Translated by Adam J. Sorkin and Marius Uzoni
I saw the fiddlers of my blood
with raspberry christs as necklaces,
dancing on Mambo Siria’s symphonies.
I saw Columbian minstrels dreaming of a floating hotel,
when the Danube’s banks were full of wild raspberries.
I saw the macramé of genius covering dark shipwrecks,
from which the raspberry grew like Amazonian jungles.
I saw a Mediterranean of red algae that floated like lungs –
even there the wild raspberry grew
out if the orange sand with bushes of bread.
I’m the holy first son of a holy family.
I was one and a half when in bitter winter Mom hung the laundry
on a line outside our apartment and yelled:
For many months afterwards, we ate only rotisserie chicken
given away by a lady afraid of being put in jail.
Dad used to bring home miners who were put to bed by his side,
he said they were his guardian angels.
Mom put him straight with some pills that made him choke,
he quit drinking in ’93 when my sister was born.
I only touched my parents at anniversaries
and other occasions that demanded holiness.
I cannot stand the spit left on my skin from someone’s tongue.
When I was ten, I joined a young biologists’ group,
for days on end we studied a family of potato leafhoppers
under the microscope.
When I was a little boy, Mom and I would go to the woods to pick raspberries.
She told me not to pick from the bushes where bears had already been,
I saw bears everywhere around.
Mom picked raspberries to make preserves,
the raspberry was the wild cat’s liver in the primer.
Our teacher told me that angels don’t live in the forest,
they don’t eat raspberries,
they fill their chests with air and their hunger goes away.
Mom didn’t think of the raspberries the way I did –
would she have enough money to buy sugar for the preserves,
do birds live in a single berry seed,
but I found only worms and red beetles.
My sister’s small eyes
like black sugar crystals
are what’s left of our lives –
mashed potatoes and chicken drumsticks,
the food of a girl who’s searching for her parents
in the bathroom’s mildew.
Father wakes bewildered at each touch of the doorknob.
My sister tells him, it’s me,
and he goes back to sleep.
Whenever I leave the house I look at the windows
blue and lit by alcoholics.
My sister’s blonde hair
appears in the kitchen window
when I can’t be seen any longer.
Land of holiness and ripe strawberries,
land of streets strewn with garbage,
take us in, oh Italy, our hands are swinish,
we endure the ridicule of your fatso-thieves
we clean mafioso-marines’ latrines and skivvies,
we kneel before your plump donnas,
for a couple of euros we leave your entire house spotless.
Italy, Italy, holy are the geezers in wheelchairs,
a tip here, a swindle there, hey, we’re making a fortune, Italy!
I’m the holy last son of a holy family.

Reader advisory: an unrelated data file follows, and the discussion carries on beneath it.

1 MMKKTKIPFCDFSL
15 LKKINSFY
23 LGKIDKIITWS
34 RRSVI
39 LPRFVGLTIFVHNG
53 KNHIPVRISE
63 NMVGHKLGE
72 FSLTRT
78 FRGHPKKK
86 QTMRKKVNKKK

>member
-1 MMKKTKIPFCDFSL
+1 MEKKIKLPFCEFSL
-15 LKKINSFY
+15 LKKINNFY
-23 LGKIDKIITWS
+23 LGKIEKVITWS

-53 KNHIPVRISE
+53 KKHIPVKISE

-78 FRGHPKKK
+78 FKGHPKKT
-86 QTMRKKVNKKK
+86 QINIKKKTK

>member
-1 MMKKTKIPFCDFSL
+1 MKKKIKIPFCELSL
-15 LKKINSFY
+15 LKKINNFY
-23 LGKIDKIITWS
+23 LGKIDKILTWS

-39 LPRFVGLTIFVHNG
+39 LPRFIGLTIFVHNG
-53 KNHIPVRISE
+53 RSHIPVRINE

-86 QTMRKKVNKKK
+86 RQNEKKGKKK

Holy Ginsberg who sanctified the lesser sons,
holy the poetry that doesn’t flow into the sewers,
holy the cats that mate in June.
I sit on my knees by your side
and tell you about beauty.
I no longer have the arrogance of the dark poet,
nor love of myself do I have.
Only on my knees have I learnt to be
like a prophet – with his tongue cut out.
My hands aren’t my hands,
my teeth aren’t my teeth,
a rooster’s neck on a wooden board
and the cook, how she kisses it.
Beware my caustic-soda eyes
and my treacherous touch.
All that surrounds me smells of raspberry,
but raspberry has no meaning to you!
Remember me, love, at the counting of the dead
when I’ll weigh no more or less than a prosthesis,
remember despite everything,
although my heart is lighter than lint
and I’m the most fainthearted man in the world.
Having to talk about my own poetry can mean, one way or another, an attempt to forge its meaning. I am usually more open and willing to discuss the poetry of others, entering their mind, enjoying their wonderful writing but also willing to be critical, if they do not reach their full potential. Facing my own poetry I feel a slight shame: I neglected it, considered it trivial and banished it out of my life, pleading to it not to return. Still it stayed with me, in my mind and body, as a last reserve of what I am. After every published book I thought there is nothing left to write about, that I have to give up and retire in order to escape never-ending images and repetitive feelings. I was living quite intensely the edges my written poems had imposed on me. I was also convinced that a poet’s published books are a mere history of his or her creative and emotional limits. Despite all, experiencing this limit is, in fact, one of the best spiritual exercises. It is quite clear to me that I couldn’t write poetry if I didn’t find its roots in silence. It happens that months go by without my writing even a single verse, while I forget that I am a poet but I soak up reality as the best poetry. After a long silence, first images and verses emerge, finding their proper language and drifting slowly away from the obsessions and style of the poems written before, despite being connected like blood relatives. Whether a poet is a minimalist, hyperrealist, visionary or anything else, he or she cannot be boring: a poet can revive or resurrect a poetic style if the right moment to be silent reveals itself.
Marius Conkan is a poet living in Cluj-Napoca. He has published two books of poetry: Soporia (Bucharest: Vinea, 2009) and The Ecstasy of St. Markon (“Extazul Sfântului Markon,” Bucharest: Tracus Arte, 2012). With Ruxandra Cesereanu, he wrote the poem-novel The Otherland (“Ținutul Celălalt,” Bucharest: Cartea Românească, 2011), a story about a boy and a girl who build imaginary worlds that they inhabit. He is a regular contributor and reviewer for Steaua and România literară magazines.
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